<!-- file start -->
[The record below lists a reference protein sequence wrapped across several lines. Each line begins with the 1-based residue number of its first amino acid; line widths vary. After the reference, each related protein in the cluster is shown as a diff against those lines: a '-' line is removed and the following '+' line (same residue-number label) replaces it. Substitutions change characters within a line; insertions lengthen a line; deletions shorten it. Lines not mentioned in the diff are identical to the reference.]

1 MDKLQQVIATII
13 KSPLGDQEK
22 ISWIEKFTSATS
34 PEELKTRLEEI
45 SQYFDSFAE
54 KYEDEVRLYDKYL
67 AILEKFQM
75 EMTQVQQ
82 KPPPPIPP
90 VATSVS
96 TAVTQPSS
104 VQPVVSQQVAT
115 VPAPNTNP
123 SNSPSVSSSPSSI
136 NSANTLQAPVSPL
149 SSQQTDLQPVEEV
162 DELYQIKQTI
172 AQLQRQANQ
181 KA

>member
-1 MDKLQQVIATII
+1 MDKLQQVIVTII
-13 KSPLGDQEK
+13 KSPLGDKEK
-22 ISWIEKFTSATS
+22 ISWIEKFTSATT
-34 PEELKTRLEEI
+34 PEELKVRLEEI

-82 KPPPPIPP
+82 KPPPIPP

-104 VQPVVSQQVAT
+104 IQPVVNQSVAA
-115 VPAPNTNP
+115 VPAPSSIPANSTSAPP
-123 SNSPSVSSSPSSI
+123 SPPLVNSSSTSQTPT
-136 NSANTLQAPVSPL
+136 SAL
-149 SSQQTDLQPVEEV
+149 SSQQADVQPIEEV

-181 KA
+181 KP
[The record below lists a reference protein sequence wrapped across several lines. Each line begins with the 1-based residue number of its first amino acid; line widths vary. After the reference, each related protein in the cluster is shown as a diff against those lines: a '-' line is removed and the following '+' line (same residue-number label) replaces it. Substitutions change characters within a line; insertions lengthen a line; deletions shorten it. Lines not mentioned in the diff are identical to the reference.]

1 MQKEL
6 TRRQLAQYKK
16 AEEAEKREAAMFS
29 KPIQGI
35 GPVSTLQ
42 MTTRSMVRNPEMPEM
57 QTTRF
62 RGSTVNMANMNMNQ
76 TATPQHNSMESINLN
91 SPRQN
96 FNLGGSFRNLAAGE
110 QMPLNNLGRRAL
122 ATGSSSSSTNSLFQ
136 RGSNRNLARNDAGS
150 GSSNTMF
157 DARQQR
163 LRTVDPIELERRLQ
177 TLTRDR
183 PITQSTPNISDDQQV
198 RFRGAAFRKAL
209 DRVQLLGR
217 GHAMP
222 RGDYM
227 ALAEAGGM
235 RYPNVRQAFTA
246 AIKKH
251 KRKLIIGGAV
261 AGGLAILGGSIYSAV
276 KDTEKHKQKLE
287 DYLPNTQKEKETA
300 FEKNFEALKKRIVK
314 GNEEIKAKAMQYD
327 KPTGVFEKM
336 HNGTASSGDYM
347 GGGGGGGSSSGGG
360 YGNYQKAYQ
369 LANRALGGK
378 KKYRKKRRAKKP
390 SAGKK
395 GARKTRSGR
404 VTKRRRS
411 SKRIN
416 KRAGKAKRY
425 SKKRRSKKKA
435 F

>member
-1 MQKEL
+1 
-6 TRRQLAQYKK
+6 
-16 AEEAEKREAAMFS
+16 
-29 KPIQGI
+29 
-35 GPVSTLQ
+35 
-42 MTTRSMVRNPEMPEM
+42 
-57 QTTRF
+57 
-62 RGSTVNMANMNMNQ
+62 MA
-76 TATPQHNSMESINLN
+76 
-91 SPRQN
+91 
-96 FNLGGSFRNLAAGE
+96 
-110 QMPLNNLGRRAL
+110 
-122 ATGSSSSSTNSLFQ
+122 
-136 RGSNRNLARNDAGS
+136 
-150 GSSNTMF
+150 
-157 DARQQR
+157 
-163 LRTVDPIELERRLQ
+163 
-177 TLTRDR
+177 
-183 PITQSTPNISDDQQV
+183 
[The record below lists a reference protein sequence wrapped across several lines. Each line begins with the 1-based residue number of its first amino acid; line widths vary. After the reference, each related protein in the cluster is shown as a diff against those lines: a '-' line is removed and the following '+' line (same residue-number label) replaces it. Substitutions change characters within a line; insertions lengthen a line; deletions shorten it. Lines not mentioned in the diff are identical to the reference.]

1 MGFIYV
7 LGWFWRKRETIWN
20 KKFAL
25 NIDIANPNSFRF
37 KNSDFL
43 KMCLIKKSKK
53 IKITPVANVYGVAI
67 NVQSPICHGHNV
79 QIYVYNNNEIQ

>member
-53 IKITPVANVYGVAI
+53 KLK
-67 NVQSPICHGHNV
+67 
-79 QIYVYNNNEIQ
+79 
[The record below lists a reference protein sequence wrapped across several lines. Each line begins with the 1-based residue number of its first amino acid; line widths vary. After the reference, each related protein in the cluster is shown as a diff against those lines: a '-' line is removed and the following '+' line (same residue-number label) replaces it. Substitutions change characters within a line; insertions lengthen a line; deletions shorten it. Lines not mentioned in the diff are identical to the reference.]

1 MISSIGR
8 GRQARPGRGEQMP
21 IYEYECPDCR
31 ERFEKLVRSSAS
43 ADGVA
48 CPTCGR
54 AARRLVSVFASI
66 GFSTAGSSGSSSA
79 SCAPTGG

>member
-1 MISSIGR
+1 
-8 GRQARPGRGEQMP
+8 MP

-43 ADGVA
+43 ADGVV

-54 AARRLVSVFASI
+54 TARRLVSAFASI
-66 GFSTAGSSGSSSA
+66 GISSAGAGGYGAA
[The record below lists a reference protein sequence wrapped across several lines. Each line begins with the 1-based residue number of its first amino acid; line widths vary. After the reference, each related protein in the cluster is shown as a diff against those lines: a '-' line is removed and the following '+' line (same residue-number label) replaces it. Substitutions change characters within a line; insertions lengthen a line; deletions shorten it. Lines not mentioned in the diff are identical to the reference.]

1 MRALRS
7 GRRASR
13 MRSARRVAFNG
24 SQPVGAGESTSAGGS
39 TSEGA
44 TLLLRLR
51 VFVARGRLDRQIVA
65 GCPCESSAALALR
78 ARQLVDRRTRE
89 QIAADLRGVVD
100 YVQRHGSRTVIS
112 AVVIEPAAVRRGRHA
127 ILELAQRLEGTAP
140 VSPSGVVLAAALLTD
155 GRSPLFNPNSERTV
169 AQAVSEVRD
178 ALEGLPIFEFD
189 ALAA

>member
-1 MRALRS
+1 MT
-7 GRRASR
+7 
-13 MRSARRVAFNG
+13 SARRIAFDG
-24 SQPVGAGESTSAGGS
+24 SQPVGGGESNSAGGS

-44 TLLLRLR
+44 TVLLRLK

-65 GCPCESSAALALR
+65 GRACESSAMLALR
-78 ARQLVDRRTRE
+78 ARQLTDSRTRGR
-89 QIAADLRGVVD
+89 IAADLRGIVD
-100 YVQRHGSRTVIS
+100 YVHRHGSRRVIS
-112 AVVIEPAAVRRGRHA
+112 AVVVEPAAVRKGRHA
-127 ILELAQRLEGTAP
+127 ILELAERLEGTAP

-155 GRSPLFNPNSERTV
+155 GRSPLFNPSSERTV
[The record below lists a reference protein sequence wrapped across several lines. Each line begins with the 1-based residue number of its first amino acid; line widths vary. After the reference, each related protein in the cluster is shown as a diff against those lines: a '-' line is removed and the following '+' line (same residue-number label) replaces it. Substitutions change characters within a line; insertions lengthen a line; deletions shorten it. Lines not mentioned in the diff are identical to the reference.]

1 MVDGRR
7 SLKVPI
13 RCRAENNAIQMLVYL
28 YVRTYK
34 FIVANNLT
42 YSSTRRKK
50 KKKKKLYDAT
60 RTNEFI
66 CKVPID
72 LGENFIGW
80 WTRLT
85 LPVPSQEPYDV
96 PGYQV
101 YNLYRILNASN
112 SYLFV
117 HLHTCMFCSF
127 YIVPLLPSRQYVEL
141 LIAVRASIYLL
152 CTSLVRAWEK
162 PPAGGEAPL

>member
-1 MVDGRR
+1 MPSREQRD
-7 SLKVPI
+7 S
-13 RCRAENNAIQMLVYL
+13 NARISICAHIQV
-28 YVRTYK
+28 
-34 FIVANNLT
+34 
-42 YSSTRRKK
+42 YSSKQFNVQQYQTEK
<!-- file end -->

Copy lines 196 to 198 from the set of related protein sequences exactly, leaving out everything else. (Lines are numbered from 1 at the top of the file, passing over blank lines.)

+44 TVLLRLK

-65 GCPCESSAALALR
+65 GRACESSAMLALR